Senate Campaign-Finance Hearings

Senate Campaign-Finance Hearings

Notes from different corners of the world.
Oct. 9 1997 3:30 AM

Senate Campaign-Finance Hearings

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       Harold Ickes returned this morning with his pricey lawyers and a chip on his shoulder the size of Queens. His body language said, "You think I take money from Teamsters thugs, but really I am a Teamsters thug." You knew it was going to get ugly. You just didn't know who was going to get slugged, how hard, or when.
       For some reason, the first senator to set Ickes off was the nicest one on the committee: Susan Collins from Maine. Collins asked Ickes about a story that had come up back when Don Fowler testified last month, about an Indian tribe in Michigan that had enlisted the DNC in its efforts to prevent another tribe from competing in the gambling business. According to Collins, political appointees at the Interior Department overruled career appointees, siding with the tribe that contributed big bucks to the DNC.
       The trouble started when Collins asked if a letter sent to Ickes' White House office from a lobbyist for the tribe refreshed his recollection about the episode. Taking great and sudden umbrage, Ickes said he didn't like the "implication" of the question. He had no recollection about the matter to refresh. In any case, his office would have done no more than request information from the Interior Department about the status of the decision. When Collins tried to press the issue, Ickes snapped.
       "I hate to interrupt you," he said.
       "I doubt that," Collins retorted.
       "No, no. I'm here all day," he said, turning suddenly gracious.
       Collins tried again, asking whether Ickes had told Interior Secretary Bruce Babbitt to rule in favor of the DNC-friendly tribe.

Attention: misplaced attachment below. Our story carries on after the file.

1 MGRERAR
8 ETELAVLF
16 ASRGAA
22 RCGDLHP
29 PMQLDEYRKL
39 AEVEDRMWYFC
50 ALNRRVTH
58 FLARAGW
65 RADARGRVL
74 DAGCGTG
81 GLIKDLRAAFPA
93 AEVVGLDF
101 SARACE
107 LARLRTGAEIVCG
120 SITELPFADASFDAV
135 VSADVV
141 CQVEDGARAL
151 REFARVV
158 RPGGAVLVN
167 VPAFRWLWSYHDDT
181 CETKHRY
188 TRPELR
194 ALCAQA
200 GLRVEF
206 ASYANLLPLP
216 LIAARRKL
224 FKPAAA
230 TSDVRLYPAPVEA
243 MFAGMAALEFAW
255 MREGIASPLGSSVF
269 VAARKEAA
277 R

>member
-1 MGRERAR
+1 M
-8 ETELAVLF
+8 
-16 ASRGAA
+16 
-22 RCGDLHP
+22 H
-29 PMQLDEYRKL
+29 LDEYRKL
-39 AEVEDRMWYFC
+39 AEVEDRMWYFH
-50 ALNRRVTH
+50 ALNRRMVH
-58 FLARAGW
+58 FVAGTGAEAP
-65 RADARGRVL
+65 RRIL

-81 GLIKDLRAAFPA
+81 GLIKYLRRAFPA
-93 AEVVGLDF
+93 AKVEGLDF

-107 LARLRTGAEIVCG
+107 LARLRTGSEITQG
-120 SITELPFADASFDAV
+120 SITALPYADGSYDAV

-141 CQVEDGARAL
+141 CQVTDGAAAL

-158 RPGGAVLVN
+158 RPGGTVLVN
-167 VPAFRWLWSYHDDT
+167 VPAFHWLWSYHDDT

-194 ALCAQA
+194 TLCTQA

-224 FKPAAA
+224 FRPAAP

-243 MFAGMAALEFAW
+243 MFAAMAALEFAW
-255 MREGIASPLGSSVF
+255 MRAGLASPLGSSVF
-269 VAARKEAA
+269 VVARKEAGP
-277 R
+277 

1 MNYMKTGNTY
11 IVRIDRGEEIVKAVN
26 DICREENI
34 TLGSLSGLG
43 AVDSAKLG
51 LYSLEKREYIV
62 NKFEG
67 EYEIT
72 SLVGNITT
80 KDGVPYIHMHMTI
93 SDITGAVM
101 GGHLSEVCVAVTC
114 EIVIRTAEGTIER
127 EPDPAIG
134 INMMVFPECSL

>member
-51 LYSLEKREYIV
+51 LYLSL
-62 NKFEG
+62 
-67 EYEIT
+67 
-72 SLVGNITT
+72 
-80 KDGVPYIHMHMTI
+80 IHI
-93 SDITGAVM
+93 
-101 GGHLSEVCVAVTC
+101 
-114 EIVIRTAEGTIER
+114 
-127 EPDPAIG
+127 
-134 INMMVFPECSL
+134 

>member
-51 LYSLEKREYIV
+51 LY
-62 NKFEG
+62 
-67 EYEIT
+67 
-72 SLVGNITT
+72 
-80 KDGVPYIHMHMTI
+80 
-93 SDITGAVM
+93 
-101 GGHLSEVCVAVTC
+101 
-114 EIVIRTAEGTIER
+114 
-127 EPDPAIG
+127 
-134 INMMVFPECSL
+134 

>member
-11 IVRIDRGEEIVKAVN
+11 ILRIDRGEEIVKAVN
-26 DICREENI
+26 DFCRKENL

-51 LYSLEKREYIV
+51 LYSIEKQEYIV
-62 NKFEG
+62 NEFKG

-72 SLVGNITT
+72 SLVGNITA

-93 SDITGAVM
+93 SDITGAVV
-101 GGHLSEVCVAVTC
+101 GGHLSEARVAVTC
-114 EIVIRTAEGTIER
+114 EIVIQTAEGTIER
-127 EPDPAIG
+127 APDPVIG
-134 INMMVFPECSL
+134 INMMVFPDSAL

"I don't know how many of you know Bruce Babbitt," Ickes responded. "You don't tell Bruce Babbitt what to do."
       Apparently frustrated by Ickes' unwillingness to yield any ground, Collins simply made the point on her own. "I think the conclusion is, clearly, if you don't like the decision you want from the career types, give enough money to the DNC and you'll get access to the political appointees."
       "If you give enough money to Republican senators, you'll get access," Ickes shot back.
       The performance amounted to a highly effective one-man good-cop/bad-cop routine. Handled gently, Ickes was all smiles and respect for even the most cloddish senator. Poked in the wrong spot, he revealed a capacity to bring out his inner Mike Tyson. The wiser--or more cowardly--senators, like Pete Domenici and Arlen Specter, were intimidated. They simply threw in the towel, praising the witness as too crafty for them. Ickes returned the compliments. The more foolhardy had at him on a range of issues--the White House coffees, the plot to swap contributions with the Ron Carey faction in the Teamsters, and the skirting of the rules on issue-advocacy ads. Don Nickles survived the swordplay but didn't land any blows. Bob Smith, who has become convinced, not incorrectly, that everyone in the room is laughing at him, got his head handed to him.